Active learning

Explore the concepts that support active learning, and how to help your students achieve it.

The teaching focus needs to be on the students and their learning

  • Effective education is dialogic rather than a one way transfer. It is a process that views and fosters students as active learners on an ‘intellectual journey’.
  • There needs to be a level of engagement and personal contact with students who perceive you as someone who is interested in the subject matter, excited by it, interested in them, and interested in their learning.
  • Design the course to excite and inspire students from their perspective, create a positive learning environment.
  • Students learn through doing. They learn by being able to see whether they are right or wrong as they go, and by (teachers) giving students interesting materials and practical applications.
  • Students have different learning styles, or preferences: visual, aural, read/write and kinaesthetic (VARK). Let students hear it, see it, read it, and apply it. Provide a change of pace by offering different opportunities, using a variety of objects, visuals and movement to re-engage students.
  • Use icebreakers (PDF 77.3 KB) at the start.

Small frog on grass.

“Teaching is a bit magical, like a frog. Dissect a frog and you end up with all these parts, but it is not a frog anymore: it is the difference between organic and mechanistic approaches to the world.” Paul McDonald

Learning is student led

  • Take the time to understand your audience. Get to know your students. Who are they? What do they like? And don't like? What are the pressures they are dealing with?
  • Try not to make assumptions about student knowledge.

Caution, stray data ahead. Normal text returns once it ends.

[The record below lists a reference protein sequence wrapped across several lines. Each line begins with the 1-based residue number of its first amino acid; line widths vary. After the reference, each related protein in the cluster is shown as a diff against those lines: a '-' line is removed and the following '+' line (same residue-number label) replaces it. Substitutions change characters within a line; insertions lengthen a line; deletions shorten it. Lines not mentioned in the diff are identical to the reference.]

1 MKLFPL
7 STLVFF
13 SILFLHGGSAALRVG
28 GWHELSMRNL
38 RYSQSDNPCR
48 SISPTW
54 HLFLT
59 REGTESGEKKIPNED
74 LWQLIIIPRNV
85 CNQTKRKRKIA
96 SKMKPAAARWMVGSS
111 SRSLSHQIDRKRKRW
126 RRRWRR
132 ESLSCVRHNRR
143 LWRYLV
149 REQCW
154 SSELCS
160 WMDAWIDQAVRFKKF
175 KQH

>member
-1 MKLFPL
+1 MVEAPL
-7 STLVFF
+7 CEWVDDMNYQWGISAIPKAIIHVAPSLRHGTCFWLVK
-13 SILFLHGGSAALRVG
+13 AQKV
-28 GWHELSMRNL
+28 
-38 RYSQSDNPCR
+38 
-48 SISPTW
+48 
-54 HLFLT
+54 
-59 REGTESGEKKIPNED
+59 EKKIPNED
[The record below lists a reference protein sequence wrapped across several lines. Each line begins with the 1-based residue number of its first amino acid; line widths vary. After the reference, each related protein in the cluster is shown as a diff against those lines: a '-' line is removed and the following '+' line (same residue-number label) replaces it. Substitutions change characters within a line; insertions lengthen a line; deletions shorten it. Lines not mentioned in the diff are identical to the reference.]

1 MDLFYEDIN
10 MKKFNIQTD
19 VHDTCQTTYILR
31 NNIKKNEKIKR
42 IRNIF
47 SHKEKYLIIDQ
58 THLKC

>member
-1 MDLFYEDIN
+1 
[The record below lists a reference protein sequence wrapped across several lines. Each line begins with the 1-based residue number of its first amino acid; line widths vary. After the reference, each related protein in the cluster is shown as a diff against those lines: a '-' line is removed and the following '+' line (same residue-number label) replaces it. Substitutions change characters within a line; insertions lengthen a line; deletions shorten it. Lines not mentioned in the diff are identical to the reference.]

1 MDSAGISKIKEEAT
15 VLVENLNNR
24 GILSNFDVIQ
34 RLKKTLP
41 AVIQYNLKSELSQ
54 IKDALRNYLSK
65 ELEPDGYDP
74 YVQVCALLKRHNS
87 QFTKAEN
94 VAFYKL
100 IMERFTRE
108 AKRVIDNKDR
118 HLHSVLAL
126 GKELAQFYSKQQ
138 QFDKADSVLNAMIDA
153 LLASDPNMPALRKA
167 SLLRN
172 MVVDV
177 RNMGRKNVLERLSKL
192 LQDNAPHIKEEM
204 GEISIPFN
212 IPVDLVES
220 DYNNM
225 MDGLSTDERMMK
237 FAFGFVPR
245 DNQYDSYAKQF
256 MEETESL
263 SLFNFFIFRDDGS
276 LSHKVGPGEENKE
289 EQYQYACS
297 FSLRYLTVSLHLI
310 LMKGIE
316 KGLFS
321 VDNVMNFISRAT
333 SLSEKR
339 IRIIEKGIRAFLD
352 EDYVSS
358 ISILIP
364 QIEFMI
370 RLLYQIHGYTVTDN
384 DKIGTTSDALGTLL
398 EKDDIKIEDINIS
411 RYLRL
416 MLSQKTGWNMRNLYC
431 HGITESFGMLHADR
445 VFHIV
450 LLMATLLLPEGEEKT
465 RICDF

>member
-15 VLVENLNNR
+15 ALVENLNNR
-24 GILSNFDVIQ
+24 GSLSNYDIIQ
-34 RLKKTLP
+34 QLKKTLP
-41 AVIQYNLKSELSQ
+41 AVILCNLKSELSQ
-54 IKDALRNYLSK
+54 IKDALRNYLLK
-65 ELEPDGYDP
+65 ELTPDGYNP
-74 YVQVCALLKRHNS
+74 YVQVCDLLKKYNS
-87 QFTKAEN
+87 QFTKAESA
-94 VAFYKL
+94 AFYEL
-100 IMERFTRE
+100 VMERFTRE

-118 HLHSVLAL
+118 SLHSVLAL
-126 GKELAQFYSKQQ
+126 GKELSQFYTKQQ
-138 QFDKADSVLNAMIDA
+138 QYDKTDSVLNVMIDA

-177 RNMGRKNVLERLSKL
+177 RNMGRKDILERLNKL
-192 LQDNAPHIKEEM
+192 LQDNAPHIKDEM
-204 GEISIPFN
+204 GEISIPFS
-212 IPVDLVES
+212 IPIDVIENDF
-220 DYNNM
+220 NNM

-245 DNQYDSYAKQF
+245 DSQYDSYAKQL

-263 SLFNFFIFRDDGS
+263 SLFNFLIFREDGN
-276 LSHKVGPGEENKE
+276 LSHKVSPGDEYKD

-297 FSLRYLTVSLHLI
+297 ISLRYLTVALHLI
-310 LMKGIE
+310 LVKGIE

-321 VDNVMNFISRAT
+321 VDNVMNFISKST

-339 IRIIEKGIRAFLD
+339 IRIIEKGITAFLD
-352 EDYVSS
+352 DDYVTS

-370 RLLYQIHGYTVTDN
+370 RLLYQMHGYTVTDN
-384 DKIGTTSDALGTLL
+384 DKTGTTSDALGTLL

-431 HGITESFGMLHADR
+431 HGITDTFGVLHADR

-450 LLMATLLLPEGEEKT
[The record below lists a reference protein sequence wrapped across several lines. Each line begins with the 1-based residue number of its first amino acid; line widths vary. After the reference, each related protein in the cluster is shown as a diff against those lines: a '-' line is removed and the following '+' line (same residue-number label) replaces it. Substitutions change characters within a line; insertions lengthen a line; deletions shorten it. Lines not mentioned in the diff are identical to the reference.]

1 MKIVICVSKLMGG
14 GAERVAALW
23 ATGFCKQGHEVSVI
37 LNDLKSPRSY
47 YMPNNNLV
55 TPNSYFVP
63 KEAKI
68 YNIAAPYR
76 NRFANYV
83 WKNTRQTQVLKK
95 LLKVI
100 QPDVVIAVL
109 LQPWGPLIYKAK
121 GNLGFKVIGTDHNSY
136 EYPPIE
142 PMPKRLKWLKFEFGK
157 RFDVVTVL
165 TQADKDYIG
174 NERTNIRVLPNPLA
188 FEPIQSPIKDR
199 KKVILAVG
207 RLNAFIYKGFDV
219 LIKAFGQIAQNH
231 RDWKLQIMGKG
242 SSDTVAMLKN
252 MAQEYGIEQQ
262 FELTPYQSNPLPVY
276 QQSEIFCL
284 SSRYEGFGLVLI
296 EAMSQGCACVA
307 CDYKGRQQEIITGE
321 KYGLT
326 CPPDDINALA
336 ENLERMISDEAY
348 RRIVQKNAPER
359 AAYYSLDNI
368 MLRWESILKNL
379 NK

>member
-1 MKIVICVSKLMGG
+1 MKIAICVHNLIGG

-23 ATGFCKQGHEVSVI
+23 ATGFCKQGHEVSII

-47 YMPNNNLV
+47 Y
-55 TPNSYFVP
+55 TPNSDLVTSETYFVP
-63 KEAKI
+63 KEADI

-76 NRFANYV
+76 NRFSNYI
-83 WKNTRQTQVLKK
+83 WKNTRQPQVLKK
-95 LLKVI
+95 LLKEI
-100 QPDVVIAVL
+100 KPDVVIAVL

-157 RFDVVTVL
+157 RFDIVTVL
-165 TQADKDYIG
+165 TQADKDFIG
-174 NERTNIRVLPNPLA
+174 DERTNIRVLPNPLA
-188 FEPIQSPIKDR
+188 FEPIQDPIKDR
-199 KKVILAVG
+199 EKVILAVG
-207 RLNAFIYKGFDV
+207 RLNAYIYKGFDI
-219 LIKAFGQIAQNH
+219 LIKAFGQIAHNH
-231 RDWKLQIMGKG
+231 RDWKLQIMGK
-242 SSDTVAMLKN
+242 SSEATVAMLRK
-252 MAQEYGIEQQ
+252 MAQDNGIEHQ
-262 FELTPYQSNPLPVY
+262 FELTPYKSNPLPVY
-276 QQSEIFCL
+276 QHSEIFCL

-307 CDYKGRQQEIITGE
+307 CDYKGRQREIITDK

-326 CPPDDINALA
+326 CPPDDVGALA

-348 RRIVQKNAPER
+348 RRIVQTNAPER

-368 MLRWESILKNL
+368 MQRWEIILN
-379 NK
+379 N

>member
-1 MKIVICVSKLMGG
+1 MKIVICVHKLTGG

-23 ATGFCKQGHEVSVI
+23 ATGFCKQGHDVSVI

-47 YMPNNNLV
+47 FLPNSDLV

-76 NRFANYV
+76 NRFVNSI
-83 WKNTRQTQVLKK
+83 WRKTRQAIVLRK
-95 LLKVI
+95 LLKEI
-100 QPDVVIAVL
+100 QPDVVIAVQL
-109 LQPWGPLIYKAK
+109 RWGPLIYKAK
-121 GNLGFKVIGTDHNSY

• Believe in your students' ability to apply their learning to problems/issues from their own experience. Create a learning environment in which students generate their own knowledge.
  • Use coaching. Guide students to think of solutions to their own problems and opportunities. Try using Bloom's Revised Taxonomy with six levels of thinking activities, it provides a framework for enacting low to high-level thinking, planning for student thinking at all levels.
    Download Bloom's Revised Taxonomy (PDF 247 KB).
  • Surrender control. Be willing to explore things together. Create the foundation and then explore all of the facets together, not necessarily knowing where it is going.

“Information is like a present. You have to wrap it up, put it in a story or example, put it non-verbally. If you don't, it isn't Christmas.” Paul McDonald.

Students need relevant, ‘real world’ learning

  • Relevance is the key issue for students. They find it hard to understand if you talk about an area they have no experience with (like running a business). Instead, use examples they can relate to (TV ads for example). Keep trying to find relevance, until they get it.
  • Start with reference knowledge, based on students' past experience. Tap into their prior experience, something they can relate to, that is relevant to them and engages them.
  • Give students a purpose for why they are learning things.
  • Get students involved in real problems, problem-based learning, and make it immediate.
  • Do a lot of repetition/reinforcement of learning: repeat in different ways to ground it.
  • Provide a feedback loop. Give meaningful feedback throughout the course.
  • Explore opposing viewpoints by providing evidence, through examples.
  • After introducing a new concept/idea/theory, provide your own example and get students to discuss their personal and professional/work examples.
  • Feedback from students indicates that they value experiences that help them see their own future (like jobs), teaching they can relate to, and relevant and up-to-date examples.